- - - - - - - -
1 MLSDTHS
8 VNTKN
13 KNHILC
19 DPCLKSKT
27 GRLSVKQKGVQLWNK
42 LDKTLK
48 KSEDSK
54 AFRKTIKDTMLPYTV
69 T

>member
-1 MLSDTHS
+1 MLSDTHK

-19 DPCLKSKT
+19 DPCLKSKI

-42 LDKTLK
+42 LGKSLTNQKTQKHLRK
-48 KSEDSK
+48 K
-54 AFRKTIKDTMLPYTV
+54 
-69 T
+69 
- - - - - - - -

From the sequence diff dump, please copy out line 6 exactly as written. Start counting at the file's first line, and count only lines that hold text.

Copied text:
42 LDKTLK